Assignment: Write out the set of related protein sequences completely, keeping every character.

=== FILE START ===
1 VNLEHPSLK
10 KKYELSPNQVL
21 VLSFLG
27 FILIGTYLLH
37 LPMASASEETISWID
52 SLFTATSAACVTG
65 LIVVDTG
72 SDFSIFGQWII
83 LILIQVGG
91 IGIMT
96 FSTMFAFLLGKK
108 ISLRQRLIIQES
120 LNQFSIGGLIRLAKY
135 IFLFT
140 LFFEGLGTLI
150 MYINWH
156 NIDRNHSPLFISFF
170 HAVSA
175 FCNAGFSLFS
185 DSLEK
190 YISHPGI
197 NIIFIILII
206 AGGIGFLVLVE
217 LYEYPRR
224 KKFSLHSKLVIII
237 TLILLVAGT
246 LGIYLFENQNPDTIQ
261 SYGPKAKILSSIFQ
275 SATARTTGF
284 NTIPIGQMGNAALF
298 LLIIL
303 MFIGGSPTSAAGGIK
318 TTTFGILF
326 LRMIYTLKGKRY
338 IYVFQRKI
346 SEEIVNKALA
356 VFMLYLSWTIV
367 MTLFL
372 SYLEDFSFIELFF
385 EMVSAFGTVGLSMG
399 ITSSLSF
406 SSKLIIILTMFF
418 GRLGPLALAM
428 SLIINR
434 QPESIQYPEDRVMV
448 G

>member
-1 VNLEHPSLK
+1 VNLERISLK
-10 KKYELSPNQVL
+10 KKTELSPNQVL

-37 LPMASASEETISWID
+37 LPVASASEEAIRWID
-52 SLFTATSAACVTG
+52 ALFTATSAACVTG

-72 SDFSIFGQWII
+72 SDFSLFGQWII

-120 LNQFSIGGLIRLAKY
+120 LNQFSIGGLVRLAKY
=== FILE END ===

1 VNLEHPSLK
10 KKYELSPNQVL
21 VLSFLG
27 FILIGTYLLH
37 LPMASASEETISWID
52 SLFTATSAACVTG
65 LIVVDTG
72 SDFSIFGQWII
83 LILIQVGG
91 IGIMT
96 FSTMFAFLLGKK
108 ISLRQRLIIQES
120 LNQFSIGGLIRLAKY
135 IFLFT
140 LFFEGLGTLI
150 MYINWH
156 NIDRNHSPLFISFF
170 HAVSA
175 FCNAGFSLFS
185 DSLEK
190 YISHPGI
197 NIIFIILII
206 AGGIGFLVLVE
217 LYEYPRR
224 KKFSLHSKLVIII
237 TLILLVAGT
246 LGIYLFENQNPDTIQ
261 SYGPKAKILSSIFQ
275 SATARTTGF
284 NTIPIGQMGNAALF
298 LLIIL
303 MFIGGSPTSAAGGIK
318 TTTFGILF
326 LRMIYTLKGKRY
338 IYVFQRKI
346 SEEIVNKALA
356 VFMLYLSWTIV
367 MTLFL
372 SYLEDFSFIELFF
385 EMVSAFGTVGLSMG
399 ITSSLSF
406 SSKLIIILTMFF
418 GRLGPLALAM
428 SLIINR
434 QPESIQYPEDRVMV
448 G

>member
-1 VNLEHPSLK
+1 VNLERISLK
-10 KKYELSPNQVL
+10 KKTELSPNQVL

-37 LPMASASEETISWID
+37 LPVASASEEAIRWID
-52 SLFTATSAACVTG
+52 ALFTATSAACVTG

-72 SDFSIFGQWII
+72 SDFSLFGQWII

-120 LNQFSIGGLIRLAKY
+120 LNQFSIGGLVRLAKY